Race And National Origin Of The Court 's Current Equal Protection Clause

1830 WordsMay 2, 20178 Pages
In recent decades, the Supreme Court has not granted certiorari for many gender-based discrimination cases, and consequently there has not been much jurisprudential progress lately regarding Equal Protection Clause claims. It is not uncommon for the Supreme Court to back off of certain issues that they feel are largely solved for the time being. Feeling that the existing precedent is satisfactory, the Court has not shown a desire to alter the test for gender-based claims and have settled on using an intermediate level of scrutiny for such cases, in between rational basis and strict scrutiny. Race and national origin are the only groups that are given strict scrutiny under the Supreme Court’s current Equal Protection Clause analysis.…show more content…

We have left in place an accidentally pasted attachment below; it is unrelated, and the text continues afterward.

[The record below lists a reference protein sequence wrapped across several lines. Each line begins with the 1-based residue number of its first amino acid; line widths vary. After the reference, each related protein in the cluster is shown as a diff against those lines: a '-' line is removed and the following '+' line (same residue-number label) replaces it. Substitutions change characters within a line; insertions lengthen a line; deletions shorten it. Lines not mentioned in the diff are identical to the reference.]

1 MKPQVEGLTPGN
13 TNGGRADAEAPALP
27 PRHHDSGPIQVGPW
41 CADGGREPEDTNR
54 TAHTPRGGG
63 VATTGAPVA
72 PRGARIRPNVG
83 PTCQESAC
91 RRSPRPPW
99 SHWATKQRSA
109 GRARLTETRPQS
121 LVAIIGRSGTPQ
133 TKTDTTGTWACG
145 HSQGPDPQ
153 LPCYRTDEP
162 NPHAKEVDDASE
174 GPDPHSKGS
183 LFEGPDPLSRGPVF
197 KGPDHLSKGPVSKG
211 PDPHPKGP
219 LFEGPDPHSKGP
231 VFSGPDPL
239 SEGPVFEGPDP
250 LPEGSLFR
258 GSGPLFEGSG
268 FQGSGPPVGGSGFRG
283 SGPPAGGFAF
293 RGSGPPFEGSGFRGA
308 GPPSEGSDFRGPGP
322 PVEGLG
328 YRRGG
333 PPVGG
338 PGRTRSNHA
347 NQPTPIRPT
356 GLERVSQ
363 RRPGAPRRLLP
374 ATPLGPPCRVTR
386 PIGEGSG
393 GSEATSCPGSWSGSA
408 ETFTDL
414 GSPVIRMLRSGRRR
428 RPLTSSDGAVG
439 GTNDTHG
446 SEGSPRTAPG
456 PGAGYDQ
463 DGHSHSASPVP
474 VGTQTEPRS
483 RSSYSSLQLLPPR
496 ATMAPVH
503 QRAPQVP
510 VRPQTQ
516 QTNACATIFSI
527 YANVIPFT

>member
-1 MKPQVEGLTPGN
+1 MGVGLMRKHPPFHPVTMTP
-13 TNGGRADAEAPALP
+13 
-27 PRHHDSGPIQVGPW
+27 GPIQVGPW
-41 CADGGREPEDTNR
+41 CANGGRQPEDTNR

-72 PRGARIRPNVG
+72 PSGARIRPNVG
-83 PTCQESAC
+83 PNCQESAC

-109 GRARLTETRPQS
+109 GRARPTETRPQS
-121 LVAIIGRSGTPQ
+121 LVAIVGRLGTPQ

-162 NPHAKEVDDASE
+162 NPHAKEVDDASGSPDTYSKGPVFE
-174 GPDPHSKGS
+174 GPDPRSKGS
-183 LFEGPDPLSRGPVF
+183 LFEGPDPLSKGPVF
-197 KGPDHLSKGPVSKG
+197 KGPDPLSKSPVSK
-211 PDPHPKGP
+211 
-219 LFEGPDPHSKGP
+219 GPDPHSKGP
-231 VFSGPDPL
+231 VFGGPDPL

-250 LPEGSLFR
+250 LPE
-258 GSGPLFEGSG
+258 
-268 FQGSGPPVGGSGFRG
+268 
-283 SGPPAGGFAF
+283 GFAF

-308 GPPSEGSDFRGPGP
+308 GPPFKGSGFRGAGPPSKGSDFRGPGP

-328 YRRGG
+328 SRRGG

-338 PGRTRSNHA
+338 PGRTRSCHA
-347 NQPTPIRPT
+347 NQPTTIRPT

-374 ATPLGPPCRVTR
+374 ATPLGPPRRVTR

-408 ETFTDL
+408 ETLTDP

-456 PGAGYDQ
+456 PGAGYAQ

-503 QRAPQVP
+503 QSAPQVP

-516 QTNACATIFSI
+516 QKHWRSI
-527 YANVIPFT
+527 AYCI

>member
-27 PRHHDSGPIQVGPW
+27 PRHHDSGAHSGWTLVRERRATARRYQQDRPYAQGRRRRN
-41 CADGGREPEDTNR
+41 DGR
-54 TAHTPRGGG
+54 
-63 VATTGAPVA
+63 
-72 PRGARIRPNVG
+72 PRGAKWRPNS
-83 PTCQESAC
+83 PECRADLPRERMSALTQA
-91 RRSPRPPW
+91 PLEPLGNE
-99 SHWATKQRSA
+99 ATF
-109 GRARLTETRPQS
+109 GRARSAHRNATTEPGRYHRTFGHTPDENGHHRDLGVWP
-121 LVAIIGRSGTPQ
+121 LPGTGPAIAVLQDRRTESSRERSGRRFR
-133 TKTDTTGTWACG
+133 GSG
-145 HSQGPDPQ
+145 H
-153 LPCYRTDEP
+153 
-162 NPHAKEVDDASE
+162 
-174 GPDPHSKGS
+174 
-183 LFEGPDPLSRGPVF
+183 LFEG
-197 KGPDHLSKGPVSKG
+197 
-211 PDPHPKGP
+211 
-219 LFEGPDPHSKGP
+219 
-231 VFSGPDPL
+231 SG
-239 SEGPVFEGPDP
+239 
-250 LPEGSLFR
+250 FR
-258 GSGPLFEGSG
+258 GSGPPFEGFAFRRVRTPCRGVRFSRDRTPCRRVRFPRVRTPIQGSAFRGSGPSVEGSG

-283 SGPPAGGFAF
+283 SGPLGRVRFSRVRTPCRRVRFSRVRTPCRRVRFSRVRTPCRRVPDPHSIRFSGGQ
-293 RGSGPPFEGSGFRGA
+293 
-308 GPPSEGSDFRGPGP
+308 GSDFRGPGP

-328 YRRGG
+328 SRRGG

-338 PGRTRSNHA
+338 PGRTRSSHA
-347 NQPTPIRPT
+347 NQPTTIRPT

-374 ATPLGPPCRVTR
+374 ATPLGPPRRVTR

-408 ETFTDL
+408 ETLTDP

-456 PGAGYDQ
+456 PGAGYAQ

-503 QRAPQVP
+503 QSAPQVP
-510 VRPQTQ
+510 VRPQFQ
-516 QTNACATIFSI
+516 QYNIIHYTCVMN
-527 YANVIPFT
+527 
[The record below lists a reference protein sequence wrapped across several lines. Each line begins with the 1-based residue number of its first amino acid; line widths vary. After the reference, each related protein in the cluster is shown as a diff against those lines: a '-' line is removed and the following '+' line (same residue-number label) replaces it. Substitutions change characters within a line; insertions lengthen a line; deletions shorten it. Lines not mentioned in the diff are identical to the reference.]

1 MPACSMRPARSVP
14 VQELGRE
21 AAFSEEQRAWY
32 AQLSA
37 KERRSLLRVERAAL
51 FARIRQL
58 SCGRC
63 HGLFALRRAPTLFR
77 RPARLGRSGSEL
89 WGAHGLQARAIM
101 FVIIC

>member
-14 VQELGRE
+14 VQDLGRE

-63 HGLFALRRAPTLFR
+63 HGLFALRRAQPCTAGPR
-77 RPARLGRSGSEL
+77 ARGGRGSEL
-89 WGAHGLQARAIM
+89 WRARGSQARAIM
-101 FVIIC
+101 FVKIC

Put another way, in 2017 one can imagine very few gender-based distinctions in a statute that would not be intended to be discriminatory. Any valid gender distinction would surely pass the test of strict scrutiny. Simply stated, any statute or government action that draws a sharp distinction between the two sexes entirely should be presumptively unconstitutional unless there is sufficient reasoning as to why the distinction should exist. To understand why gender should be a suspect class, it is useful to examine the Supreme Court precedent regarding gender discrimination cases. The U.S. Supreme Court case of Bradwell v. Illinois, 83 U.S. 130 (1873) demonstrates both the history of discrimination against women based solely on gender as well as the Supreme Court’s past unwillingness to rectify gender discrimination. In this 1873 case, Myra Bradwell challenged an Illinois State Supreme Court ruling denying her admittance to the Illinois state bar despite the fact that Mrs. Bradwell passed the Illinois bar exam. The justification for why she was denied admittance to the bar was based solely on her sex, pursuant to a state law that forbade women from obtaining a law license. Bradwell brought a suit against the State of Illinois before
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